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Emma (Austen)

Emma 
Jane Austen, 1815
400-500 pp. (varies by publisher)


Summary
Beautiful, clever, rich—and single—Emma Woodhouse is perfectly content with her life and sees no need for either love or marriage. Nothing, however, delights her more than interfering in the romantic lives of others. But when she ignores the warnings of her good friend Mr. Knightley and attempts to arrange a suitable match for her protegee Harriet Smith, her carefully laid plans soon unravel and have consequences that she never expected. With its imperfect but charming heroine and its witty and subtle exploration of relationships, Emma is often seen as Jane Austen's most flawless work.

More
Emma was written between January 1814 and March 1815, published in 1815. The title character, Emma Woodhouse, is queen of her little community. She is lovely and wealthy. Se has no mother; her fussy, fragile father imposes no curbs on either her behavior or her self-satisfaction. Everyone else in the village is deferentially lower in social standing. Only Mr. Knightley, an old family friend, ever suggests she needs improvement.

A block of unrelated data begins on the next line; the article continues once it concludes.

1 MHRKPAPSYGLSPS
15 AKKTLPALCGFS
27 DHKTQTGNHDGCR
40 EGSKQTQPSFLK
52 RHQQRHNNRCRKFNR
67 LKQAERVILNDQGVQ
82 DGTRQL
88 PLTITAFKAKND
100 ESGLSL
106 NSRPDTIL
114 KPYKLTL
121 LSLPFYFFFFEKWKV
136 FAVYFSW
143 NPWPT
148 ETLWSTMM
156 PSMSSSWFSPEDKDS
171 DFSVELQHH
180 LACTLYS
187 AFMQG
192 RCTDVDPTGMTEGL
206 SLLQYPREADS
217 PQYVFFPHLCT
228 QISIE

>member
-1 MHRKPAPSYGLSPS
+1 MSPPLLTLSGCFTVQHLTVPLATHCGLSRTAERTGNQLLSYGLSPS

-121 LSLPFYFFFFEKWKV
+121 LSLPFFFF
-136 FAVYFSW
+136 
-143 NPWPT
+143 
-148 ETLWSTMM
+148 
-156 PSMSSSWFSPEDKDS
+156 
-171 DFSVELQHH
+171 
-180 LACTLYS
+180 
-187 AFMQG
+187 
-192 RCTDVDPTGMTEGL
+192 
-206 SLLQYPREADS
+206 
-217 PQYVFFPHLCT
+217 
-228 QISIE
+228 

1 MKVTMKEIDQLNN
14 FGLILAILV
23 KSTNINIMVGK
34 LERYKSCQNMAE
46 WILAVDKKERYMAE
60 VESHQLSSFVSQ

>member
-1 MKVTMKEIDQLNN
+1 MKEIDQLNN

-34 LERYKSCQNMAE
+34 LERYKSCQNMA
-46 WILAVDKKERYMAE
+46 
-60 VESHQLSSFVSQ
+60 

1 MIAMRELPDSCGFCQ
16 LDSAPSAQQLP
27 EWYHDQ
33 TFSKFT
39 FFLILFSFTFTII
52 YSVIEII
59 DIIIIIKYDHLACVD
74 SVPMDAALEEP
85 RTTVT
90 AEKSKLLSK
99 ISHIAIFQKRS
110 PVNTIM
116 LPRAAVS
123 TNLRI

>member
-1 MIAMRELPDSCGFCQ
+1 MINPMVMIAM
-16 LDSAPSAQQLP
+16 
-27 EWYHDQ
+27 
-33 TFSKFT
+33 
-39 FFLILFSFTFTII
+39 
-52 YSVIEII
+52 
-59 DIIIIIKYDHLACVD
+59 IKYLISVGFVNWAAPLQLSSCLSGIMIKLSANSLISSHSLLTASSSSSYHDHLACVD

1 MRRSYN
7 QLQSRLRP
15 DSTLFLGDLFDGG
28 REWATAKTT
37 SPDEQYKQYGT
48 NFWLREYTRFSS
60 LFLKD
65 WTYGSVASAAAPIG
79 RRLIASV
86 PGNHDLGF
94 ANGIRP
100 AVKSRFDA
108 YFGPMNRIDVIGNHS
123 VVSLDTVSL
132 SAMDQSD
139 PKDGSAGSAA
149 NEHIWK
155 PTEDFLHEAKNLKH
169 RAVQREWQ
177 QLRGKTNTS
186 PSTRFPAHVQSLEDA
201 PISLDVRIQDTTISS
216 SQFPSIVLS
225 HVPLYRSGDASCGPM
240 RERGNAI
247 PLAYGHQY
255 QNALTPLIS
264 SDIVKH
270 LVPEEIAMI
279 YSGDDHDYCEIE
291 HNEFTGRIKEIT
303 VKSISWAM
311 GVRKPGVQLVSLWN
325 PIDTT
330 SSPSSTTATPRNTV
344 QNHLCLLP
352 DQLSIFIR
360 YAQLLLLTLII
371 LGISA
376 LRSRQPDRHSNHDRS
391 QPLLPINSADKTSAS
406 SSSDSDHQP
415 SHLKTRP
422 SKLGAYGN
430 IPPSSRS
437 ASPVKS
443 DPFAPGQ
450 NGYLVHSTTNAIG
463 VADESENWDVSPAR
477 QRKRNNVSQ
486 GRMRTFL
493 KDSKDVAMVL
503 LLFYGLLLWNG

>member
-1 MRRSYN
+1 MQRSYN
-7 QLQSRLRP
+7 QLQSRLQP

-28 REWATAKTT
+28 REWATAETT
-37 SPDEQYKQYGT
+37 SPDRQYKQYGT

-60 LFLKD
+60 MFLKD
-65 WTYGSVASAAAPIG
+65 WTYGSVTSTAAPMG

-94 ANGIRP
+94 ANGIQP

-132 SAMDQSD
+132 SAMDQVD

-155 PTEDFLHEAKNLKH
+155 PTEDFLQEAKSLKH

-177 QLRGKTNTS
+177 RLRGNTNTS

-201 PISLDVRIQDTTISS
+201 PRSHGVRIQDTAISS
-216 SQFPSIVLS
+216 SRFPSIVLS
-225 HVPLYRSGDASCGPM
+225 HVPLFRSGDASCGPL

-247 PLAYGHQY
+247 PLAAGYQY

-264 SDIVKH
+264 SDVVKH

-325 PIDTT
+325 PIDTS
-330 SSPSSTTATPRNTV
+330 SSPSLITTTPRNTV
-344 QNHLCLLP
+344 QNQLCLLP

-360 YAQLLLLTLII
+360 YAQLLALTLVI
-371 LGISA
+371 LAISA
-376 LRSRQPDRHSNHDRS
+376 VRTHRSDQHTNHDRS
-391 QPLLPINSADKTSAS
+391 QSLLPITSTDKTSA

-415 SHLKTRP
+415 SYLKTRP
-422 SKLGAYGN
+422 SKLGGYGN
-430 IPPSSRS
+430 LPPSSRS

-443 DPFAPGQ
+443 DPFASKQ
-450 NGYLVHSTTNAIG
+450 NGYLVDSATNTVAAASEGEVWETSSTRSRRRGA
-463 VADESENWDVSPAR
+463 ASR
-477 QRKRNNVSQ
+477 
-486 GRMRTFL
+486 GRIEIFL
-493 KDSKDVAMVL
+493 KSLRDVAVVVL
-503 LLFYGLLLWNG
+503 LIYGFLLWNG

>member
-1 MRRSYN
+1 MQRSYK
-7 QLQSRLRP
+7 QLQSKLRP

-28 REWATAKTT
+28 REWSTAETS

Emma has a taste for matchmaking. When she meets pretty Harriet Smith, "the natural daughter of somebody," Emma takes her up as both a friend and a cause. Under Emma's direction, Harriet refuses a proposal from a local farmer, Robert Martin, so that Emma can engineer one from Mr. Elton, the vicar. Unluckily, Mr. Elton misunderstands the intrigues and believes Emma is interested in him for herself. He cannot be lowered to consider Harriet Smith.

Things are further shaken by the return to the village by Jane Fairfax, niece to the garrulous Miss Bates; and by a visit from Frank Churchill, stepson of Emma's ex-governess. He and Jane are secretly engaged, but as no one knows this, it has no impact on the matchmaking frenzy.

The couples are eventually sorted out, if not according to Emma's plan, at least to her satisfaction. Uninterested in marriage at the book's beginning, she happily engages herself to Mr. Knightly before its end. (From the Penguin Classics edition.)




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